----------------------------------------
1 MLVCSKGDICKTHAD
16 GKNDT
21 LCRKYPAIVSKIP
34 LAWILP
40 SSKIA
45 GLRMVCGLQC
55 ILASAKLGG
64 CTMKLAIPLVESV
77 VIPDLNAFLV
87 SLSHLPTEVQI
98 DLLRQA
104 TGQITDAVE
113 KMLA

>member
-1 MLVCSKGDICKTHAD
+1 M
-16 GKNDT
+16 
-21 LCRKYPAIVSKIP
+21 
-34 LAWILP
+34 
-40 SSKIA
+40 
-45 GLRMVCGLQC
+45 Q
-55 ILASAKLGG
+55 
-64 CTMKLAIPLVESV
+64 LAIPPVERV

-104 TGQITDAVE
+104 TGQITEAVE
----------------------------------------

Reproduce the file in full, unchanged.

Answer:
1 MLVCSKGDICKTHAD
16 GKNDT
21 LCRKYPAIVSKIP
34 LAWILP
40 SSKIA
45 GLRMVCGLQC
55 ILASAKLGG
64 CTMKLAIPLVESV
77 VIPDLNAFLV
87 SLSHLPTEVQI
98 DLLRQA
104 TGQITDAVE
113 KMLA

>member
-1 MLVCSKGDICKTHAD
+1 M
-16 GKNDT
+16 
-21 LCRKYPAIVSKIP
+21 
-34 LAWILP
+34 
-40 SSKIA
+40 
-45 GLRMVCGLQC
+45 Q
-55 ILASAKLGG
+55 
-64 CTMKLAIPLVESV
+64 LAIPPVERV

-104 TGQITDAVE
+104 TGQITEAVE